What happens to the Tree of Life synagogue building after the trial?

Since the morning in October 2018 when a gunman killed 11 worshipers at the Tree of Life synagogue in Pittsburgh, the somber building complex has been by turns a crime scene, a place of mourning and the subject of long, emotional discussions about its future.

Slowly, over months of deliberation, the Tree of Life congregation decided that the building would be both its home for worship again as well as a commemorative site, a center for communal events and a place for people from all over the world to learn about confronting hatred.

Daniel Libeskind, the architect known for memorializing historical trauma and a son of Holocaust survivors, was chosen to help turn that vision into structure.

Mr. Libeskind, who in 2003 won the competition to design the World Trade Center site after the Sept. 11 attacks, had been in New York when the attack at Tree of Life occurred. It rattled him deeply, he said, that such an eruption of violent antisemitism could take place in America — the country his family had come to seeking freedom as Jews.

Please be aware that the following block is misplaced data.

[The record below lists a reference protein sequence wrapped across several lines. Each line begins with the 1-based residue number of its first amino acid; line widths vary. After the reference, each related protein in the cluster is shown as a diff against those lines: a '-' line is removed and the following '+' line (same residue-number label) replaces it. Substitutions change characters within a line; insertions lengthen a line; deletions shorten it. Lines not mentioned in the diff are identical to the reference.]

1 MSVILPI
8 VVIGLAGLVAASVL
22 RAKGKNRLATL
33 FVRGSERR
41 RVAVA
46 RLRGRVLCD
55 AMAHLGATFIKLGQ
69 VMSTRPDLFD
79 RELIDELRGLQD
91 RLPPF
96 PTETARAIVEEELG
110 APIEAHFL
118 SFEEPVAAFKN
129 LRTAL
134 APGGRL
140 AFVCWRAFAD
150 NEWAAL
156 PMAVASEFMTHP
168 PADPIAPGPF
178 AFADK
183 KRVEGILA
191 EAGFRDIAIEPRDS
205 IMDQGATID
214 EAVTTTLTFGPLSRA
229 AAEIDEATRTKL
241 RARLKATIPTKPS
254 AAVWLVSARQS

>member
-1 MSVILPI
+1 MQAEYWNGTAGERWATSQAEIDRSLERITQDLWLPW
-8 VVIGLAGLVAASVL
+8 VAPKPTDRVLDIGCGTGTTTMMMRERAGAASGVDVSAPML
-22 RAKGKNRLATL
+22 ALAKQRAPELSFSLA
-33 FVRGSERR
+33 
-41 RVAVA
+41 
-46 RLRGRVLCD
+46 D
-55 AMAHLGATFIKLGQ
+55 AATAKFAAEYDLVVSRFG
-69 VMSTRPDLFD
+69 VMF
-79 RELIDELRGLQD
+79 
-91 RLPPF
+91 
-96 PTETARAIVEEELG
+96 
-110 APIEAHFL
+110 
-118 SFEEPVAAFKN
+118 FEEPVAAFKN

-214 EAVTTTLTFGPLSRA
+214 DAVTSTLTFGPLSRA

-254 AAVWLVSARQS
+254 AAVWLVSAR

Mr. Libeskind would soon learn that the gunman had apparently chosen Tree of Life because one of the three congregations that worshiped there, Dor Hadash, had participated in a program for refugees with the charity HIAS. That group, under its original name, the Hebrew Immigrant Aid Society, had given Mr. Libeskind’s family members financial assistance and helped them rent a home in Bronx public housing when they arrived as immigrants in 1959.

“That struck in my heart,” he said.

Many overlapping circles of people felt a stake in the decision to reopen Tree of Life: the victims’ families, the members of the three congregations that worshiped at the synagogue, the Pittsburgh Jewish community, the city at large, the country as a whole and people, Jewish and non-Jewish, all over the world.

Two of the congregations that were in the building during the attack — New Light and Dor Hadash — have found new homes within nearby synagogues. But Jeffrey Myers, the rabbi of the Tree of Life congregation, said a consensus had eventually formed among his members that they wanted to come back.

“As time went on, it became clearer through all of these conversations,” he said, “that the predominance was: We must return. If we don’t, we give the message that evil won, because it chased us out of our building.”

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